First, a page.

China keeps the money rolling for a ninth day
Central bank pumps a net 40bn yuan into financial system to ahead of quarter-end regulatory checks and one-week holiday at the start of October
China’s central bank injected liquidity into the financial system for a ninth day in the longest run since December as it sought to meet a surge in seasonal demand for cash.
The People’s Bank of China (PBOC) pumped in 100bn yuan of cash with 14-day reverse repurchase agreements, resulting in a net injection of 40bn yuan. The move may also have been aimed at calming jitters fuelled by China Evergrande Group’s debt crisis.
China’s policymakers are taking steps to ensure there’s sufficient liquidity ahead of quarter-end regulatory checks and a one-week holiday at the start of October. Speculation is also building that the PBOC may deliver another cut in the reserve requirement ratio (RRR) to prop up the economy and maintain ample cash in the system.
“There are a lot of maturities and big tax payment coming up in October,” said Khoon Goh, head of Asia research at Australia & New Zealand Banking Group. “There is a need to ensure ample liquidity and there is a chance of a reserve requirement ratio cut before the long Golden Week holiday.”
The central bank has added a total net 750bn yuan via open market operations since September 17. When onshore markets reopen on October 8, 340bn yuan of 14-day reverse repurchase agreements will fall due. Later in the month, 500bn yuan of medium-term lending facilities is set to expire.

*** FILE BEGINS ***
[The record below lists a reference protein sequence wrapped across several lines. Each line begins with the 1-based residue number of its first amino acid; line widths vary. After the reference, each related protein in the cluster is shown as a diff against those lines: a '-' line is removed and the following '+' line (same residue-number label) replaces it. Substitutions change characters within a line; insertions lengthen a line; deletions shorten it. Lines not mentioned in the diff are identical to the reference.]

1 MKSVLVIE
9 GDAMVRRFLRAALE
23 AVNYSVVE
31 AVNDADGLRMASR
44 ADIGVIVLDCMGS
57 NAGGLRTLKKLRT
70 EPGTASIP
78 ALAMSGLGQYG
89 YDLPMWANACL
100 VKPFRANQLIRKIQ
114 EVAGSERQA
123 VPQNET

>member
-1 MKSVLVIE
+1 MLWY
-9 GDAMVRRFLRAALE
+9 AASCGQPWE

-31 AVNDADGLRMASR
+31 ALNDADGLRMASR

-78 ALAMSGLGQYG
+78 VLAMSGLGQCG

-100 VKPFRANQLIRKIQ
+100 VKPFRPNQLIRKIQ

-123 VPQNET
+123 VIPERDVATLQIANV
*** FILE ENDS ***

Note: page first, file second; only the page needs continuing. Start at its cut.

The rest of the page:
Overnight interbank funding costs slid 43 basis points to 1.48%, the lowest since May, after the cash infusion. The seven-day repurchase rate, which covers the weeklong break, rose 36 basis points to 2.55%, a level last reached at the end of June.
The injection is also expected to allay fears of contagion stemming from Evergrande’s debt problems. In a bid to contain the fallout from the property developer’s woes, China has stepped in to buy a stake in a struggling regional bank from Evergrande.
“The purpose of liquidity injection is mainly to give market confidence amid the Evergrande crisis,” said Tommy Ong, MD for treasury and markets at DBS Hong Kong. “Having said that, there is still a possibility of a RRR cut in October due to a slowdown in economic activities caused by supply constraints and slower export growth.”
Speculation of an easing comes after recent data indicated that the pace of expansion in the world’s second-largest economy is slowing. A power crisis is adding to the strain and economists from Goldman Sachs are among those who have slashed their growth projections for this year.
China’s 10-year sovereign bond yield fell one basis point to 2.86% on Wednesday. It sank to a 14-month low after the PBOC unleashed 1-trillion yuan of liquidity into the system via a reduction in the RRR in July.
Bloomberg News. More stories like this are available on bloomberg.com
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